Companies wary as Twitter checkmark policy fuels imposter accounts
Twitter’s attempt to implement a paid account verification service has attracted imposters spreading misinformation, which experts said could lead major brands to further pull back from the social media platform owned by billionaire Elon Musk.
On April 20, Twitter moved to boost profits by removing the once-coveted blue check marks from accounts and charging $8 a month to users who wish to buy a Twitter Blue subscription to retain their verified status.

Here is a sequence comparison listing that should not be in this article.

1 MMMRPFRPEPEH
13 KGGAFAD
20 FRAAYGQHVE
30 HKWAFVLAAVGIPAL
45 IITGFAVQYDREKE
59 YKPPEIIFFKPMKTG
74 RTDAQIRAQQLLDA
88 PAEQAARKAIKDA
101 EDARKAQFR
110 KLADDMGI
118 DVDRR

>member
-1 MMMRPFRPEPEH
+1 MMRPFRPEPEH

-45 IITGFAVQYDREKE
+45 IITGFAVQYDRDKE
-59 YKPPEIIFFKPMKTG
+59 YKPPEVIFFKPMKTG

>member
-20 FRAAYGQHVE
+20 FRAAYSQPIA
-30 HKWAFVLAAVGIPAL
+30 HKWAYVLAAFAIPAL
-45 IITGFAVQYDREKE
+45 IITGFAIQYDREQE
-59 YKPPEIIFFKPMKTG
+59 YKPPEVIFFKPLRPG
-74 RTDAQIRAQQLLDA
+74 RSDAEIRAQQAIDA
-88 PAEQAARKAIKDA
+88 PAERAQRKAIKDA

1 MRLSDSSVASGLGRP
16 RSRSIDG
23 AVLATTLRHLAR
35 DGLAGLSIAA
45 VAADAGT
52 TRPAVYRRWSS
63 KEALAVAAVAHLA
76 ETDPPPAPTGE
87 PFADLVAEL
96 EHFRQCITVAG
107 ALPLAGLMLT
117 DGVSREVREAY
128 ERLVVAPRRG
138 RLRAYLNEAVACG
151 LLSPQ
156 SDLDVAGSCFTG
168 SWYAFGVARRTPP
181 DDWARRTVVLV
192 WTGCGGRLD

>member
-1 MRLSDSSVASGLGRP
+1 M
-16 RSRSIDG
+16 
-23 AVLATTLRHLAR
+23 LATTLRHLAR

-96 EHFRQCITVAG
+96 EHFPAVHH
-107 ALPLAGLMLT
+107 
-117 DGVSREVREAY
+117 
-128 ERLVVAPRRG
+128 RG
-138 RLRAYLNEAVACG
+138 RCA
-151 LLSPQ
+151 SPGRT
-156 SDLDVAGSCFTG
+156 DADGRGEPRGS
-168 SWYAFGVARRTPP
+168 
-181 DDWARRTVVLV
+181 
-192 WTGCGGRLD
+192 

Musk’s latest initiative was met with a wave of imposter accounts sharing harmful misinformation. Some organizations have already stopped using Twitter, including the New York City Metropolitan Transportation Authority (MTA) with 1.3 million followers. Both AT&T Inc and Volkswagen AG told Reuters they had paused Twitter ads and had not yet resumed as of April.
Twitter has been hit by a massive decline in advertising since the acquisition but Musk told the BBC last month most of the advertisers are returning to the platform.
Data from outside research firms and statements from several advertisers show Twitter’s ad business may not be bouncing back that quickly.
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